Jim Provenza then asked, “Had you looked at expanding who can be placed in the program?” He continued, “For example, if it’s a petty theft case where somebody has not joined the program, with petty, they actually would face some criminal consequences, so then maybe have more incentive to participate.”
But in response, Reisig balked stating, “I understand it. I’m not there.”
He said, “You have a victim behind a petty theft. We chose this population because they’re addicts, they’re using, but there isn’t a per se victim, someone that has been harmed.”
He continued, “From a policy standpoint, I think this is the correct population to try this program with. If we have success, maybe we can push it out into some of those other offenders. But you know, the community feedback that I’ve had on this is mixed. I think there are a lot of people that are concerned about the idea, people who are seriously addicted basically not having any accountability.”
In his presentation, Reisig used the term, “seriously addicted” at least three times. It’s not clear the difference between addiction and “serious” addiction.
But more interesting is the fact that Jeff Reisig pushed for AB 1542 for Yolo County that would create a secure treatment facility for people who are committing that exact type of crime.
Had the Governor not vetoed the measure last week, Yolo County would have been allowed “to develop a secured treatment facility for individuals who are involved in the criminal justice system and who live with substance use disorders. Those eligible for the treatment program would include people who have committed drug motivated felonies that, absent this program, would result in them being sentenced to jail or prison. Those who commit misdemeanors, simple drug possession, sex offenses, and strike offenses would not be eligible.”
Clearly, the two programs do not cover the same population – but the DA is operating almost in a silo here rather than looking at the system holistically and attempting to find remedies for incarceration.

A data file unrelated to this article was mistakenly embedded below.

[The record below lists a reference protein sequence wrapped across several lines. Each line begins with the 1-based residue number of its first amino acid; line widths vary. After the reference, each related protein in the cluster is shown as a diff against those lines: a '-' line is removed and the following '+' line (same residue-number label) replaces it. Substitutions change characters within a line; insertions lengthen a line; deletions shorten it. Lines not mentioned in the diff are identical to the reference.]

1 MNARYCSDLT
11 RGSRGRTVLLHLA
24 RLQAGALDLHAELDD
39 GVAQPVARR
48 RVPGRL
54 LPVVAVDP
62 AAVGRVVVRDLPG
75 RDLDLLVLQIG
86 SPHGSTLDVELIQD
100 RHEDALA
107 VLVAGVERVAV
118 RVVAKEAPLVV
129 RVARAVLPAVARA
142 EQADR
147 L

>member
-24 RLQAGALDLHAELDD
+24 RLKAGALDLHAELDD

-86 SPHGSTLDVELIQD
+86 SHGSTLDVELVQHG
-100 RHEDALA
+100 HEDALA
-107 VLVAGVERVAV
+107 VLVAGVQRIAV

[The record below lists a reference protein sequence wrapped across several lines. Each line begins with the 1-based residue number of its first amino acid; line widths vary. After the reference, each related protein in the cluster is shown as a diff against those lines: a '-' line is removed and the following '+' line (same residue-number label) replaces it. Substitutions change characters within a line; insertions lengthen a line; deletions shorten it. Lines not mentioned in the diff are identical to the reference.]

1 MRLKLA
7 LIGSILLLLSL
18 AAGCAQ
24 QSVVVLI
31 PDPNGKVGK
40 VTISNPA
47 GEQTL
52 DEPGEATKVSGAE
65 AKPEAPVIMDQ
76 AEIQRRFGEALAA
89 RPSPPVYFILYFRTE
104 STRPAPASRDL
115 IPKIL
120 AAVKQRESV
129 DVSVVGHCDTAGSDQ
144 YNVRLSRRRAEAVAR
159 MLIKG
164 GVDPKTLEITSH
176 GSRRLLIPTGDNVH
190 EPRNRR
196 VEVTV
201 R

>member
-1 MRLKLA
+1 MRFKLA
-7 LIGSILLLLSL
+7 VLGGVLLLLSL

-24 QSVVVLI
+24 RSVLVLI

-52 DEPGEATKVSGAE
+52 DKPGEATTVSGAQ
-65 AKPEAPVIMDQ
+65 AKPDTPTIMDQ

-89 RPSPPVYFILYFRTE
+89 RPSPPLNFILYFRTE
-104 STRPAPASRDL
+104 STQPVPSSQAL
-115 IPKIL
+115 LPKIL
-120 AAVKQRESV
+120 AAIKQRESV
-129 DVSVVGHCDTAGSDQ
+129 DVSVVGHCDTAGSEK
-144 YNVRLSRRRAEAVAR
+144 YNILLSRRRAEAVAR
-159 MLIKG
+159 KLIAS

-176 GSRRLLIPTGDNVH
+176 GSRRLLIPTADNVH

DA Reisig in one case is pushing for a secure treatment facility because he recognizes or so he says that prison is not the best place to treat addiction, but on the other hand, he is not willing to extend this particular pilot program to misdemeanor petty theft because that involves a victim.
By the way, when he states, the community is mixed on this – I’m not sure where he is getting that from.
On Tuesday, he continued to attack Prop 47 – “this is the reality since 2014, which is when Proposition 47 went into effect here in our courts, we saw a drop in drug court participation by 86%. What that means is the incentive for people who were arrested on drug possession offenses to participate in a drug supervised treatment program has simply eroded.”
But the vast majority of voters in Yolo County supported Prop 47 and opposed Prop 20 last year which would have overturned it.
DA Reisig thus finds himself in a strange in between point – he seems to recognize that the current system doesn’t work, but he is not a true believer in reform and he keeps trying to find halfway measures and then when they don’t work, he yells, see I told you so.
The difference in the approach between Reisig and someone like Karen Larsen may be more telling than the difference between Reisig a true reformer.